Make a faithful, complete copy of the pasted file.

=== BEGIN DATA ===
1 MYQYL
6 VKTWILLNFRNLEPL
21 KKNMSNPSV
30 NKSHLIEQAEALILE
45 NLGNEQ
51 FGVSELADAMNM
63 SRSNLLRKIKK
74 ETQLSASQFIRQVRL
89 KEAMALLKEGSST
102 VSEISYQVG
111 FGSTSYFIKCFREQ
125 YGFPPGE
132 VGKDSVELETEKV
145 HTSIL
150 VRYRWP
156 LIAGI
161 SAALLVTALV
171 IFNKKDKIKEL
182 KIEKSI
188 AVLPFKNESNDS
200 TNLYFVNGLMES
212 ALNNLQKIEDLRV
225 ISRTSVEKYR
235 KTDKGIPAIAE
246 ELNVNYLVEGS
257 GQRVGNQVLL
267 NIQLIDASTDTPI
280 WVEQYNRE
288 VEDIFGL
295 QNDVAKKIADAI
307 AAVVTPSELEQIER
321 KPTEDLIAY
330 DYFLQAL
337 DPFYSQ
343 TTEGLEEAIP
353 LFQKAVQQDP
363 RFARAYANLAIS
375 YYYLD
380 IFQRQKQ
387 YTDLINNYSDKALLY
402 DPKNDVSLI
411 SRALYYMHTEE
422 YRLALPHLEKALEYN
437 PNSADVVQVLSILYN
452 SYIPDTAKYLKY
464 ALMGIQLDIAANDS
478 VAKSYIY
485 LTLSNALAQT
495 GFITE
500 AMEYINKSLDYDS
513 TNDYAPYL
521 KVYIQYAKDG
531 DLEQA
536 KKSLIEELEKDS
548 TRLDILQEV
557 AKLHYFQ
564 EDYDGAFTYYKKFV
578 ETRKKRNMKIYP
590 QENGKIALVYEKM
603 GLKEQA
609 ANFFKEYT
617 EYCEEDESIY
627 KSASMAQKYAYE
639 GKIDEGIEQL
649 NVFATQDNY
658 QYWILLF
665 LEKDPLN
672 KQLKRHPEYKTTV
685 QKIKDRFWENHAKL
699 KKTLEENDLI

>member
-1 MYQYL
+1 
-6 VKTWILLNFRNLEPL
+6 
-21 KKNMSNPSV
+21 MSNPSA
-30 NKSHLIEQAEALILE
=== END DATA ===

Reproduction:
1 MYQYL
6 VKTWILLNFRNLEPL
21 KKNMSNPSV
30 NKSHLIEQAEALILE
45 NLGNEQ
51 FGVSELADAMNM
63 SRSNLLRKIKK
74 ETQLSASQFIRQVRL
89 KEAMALLKEGSST
102 VSEISYQVG
111 FGSTSYFIKCFREQ
125 YGFPPGE
132 VGKDSVELETEKV
145 HTSIL
150 VRYRWP
156 LIAGI
161 SAALLVTALV
171 IFNKKDKIKEL
182 KIEKSI
188 AVLPFKNESNDS
200 TNLYFVNGLMES
212 ALNNLQKIEDLRV
225 ISRTSVEKYR
235 KTDKGIPAIAE
246 ELNVNYLVEGS
257 GQRVGNQVLL
267 NIQLIDASTDTPI
280 WVEQYNRE
288 VEDIFGL
295 QNDVAKKIADAI
307 AAVVTPSELEQIER
321 KPTEDLIAY
330 DYFLQAL
337 DPFYSQ
343 TTEGLEEAIP
353 LFQKAVQQDP
363 RFARAYANLAIS
375 YYYLD
380 IFQRQKQ
387 YTDLINNYSDKALLY
402 DPKNDVSLI
411 SRALYYMHTEE
422 YRLALPHLEKALEYN
437 PNSADVVQVLSILYN
452 SYIPDTAKYLKY
464 ALMGIQLDIAANDS
478 VAKSYIY
485 LTLSNALAQT
495 GFITE
500 AMEYINKSLDYDS
513 TNDYAPYL
521 KVYIQYAKDG
531 DLEQA
536 KKSLIEELEKDS
548 TRLDILQEV
557 AKLHYFQ
564 EDYDGAFTYYKKFV
578 ETRKKRNMKIYP
590 QENGKIALVYEKM
603 GLKEQA
609 ANFFKEYT
617 EYCEEDESIY
627 KSASMAQKYAYE
639 GKIDEGIEQL
649 NVFATQDNY
658 QYWILLF
665 LEKDPLN
672 KQLKRHPEYKTTV
685 QKIKDRFWENHAKL
699 KKTLEENDLI

>member
-1 MYQYL
+1 
-6 VKTWILLNFRNLEPL
+6 
-21 KKNMSNPSV
+21 MSNPSA
-30 NKSHLIEQAEALILE